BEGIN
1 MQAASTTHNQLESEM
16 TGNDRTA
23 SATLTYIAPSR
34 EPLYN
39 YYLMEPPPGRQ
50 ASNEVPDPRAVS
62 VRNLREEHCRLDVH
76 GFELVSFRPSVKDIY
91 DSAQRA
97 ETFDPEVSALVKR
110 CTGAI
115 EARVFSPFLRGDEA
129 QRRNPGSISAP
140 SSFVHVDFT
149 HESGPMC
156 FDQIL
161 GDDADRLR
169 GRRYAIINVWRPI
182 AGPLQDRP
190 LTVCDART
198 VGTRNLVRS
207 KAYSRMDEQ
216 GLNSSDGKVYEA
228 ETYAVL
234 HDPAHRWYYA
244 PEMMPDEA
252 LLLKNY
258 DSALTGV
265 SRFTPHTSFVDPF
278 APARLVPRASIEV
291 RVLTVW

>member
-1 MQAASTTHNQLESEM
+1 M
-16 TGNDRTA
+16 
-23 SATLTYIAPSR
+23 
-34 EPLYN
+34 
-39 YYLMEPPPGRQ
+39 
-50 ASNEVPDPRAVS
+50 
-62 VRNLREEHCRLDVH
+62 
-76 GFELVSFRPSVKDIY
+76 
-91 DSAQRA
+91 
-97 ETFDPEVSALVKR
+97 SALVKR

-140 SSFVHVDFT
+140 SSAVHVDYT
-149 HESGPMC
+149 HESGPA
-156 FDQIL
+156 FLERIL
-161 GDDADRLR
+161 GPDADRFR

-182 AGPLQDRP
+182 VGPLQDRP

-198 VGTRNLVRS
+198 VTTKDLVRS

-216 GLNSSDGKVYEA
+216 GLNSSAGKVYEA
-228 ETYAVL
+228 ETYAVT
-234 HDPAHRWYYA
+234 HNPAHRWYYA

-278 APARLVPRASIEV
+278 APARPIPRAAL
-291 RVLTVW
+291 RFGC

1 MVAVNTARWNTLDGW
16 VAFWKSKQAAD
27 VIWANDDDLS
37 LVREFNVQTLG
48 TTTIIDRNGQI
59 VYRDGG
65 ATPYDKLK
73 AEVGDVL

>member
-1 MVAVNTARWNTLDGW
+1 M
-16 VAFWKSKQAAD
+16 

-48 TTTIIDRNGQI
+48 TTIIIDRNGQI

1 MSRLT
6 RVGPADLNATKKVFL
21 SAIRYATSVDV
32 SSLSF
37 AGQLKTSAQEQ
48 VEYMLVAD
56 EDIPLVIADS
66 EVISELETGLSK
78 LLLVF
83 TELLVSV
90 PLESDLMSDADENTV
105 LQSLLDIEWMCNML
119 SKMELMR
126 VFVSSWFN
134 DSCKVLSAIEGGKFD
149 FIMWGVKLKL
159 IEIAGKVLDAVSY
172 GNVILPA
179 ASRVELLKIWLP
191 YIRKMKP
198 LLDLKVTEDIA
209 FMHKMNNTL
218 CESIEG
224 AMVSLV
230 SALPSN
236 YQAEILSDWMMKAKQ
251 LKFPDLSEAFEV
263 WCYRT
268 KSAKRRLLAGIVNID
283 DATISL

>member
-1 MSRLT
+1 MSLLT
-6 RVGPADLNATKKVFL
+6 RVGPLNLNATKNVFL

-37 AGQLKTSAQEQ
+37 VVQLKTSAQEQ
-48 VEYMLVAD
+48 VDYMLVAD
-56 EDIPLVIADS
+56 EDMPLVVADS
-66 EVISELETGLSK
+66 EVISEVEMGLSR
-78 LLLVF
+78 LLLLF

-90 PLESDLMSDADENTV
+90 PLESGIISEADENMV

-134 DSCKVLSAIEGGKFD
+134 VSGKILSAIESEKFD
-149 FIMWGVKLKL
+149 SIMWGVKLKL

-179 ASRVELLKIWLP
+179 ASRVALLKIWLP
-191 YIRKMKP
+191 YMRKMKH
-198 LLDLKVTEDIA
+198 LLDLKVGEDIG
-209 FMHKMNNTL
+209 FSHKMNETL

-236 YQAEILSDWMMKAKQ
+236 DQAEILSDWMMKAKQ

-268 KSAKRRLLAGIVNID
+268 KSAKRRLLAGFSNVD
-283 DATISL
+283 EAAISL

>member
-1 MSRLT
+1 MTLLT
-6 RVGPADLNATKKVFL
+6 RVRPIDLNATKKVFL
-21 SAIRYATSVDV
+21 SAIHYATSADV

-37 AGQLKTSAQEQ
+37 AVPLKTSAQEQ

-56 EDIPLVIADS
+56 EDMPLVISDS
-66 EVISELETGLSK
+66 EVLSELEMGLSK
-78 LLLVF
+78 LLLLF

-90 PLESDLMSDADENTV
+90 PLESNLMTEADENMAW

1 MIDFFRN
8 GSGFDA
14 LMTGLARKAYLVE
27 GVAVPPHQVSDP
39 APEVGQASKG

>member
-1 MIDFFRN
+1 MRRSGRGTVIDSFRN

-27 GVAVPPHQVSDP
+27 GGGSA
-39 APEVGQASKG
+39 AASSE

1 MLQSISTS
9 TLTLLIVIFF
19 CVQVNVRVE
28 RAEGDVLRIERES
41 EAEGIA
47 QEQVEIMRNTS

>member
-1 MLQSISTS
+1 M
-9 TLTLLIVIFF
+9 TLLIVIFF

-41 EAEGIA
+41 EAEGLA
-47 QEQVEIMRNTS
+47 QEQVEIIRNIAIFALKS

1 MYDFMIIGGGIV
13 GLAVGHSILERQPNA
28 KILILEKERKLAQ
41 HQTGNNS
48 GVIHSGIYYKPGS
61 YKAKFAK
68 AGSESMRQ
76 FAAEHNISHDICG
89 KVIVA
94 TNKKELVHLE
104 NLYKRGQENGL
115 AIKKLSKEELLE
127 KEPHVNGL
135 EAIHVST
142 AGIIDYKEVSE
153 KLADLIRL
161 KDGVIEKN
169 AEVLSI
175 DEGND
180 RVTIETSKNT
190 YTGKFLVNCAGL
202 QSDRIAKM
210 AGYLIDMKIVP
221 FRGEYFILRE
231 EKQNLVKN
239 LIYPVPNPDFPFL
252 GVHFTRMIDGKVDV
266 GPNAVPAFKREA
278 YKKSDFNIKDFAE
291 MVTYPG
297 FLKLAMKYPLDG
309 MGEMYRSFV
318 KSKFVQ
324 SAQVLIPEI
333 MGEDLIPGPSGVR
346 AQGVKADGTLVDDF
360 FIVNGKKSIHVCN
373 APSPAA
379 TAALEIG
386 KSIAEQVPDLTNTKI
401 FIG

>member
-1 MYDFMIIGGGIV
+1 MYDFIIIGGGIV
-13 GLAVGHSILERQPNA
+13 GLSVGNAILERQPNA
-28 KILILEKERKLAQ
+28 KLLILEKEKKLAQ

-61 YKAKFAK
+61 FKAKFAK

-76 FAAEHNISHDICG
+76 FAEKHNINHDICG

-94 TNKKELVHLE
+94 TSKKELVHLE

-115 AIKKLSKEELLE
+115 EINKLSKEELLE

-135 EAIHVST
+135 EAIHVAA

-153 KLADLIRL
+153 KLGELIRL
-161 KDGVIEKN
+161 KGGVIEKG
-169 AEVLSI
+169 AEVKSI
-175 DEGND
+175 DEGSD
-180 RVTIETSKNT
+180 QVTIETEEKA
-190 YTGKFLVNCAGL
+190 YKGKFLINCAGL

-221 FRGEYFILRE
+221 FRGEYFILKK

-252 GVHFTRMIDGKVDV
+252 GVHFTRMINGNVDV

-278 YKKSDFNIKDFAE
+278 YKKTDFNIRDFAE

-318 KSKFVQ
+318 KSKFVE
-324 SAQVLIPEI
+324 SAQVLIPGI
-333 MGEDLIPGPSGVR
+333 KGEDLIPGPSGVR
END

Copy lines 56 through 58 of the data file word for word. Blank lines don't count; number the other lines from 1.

+149 HESGPA
-156 FDQIL
+156 FLERIL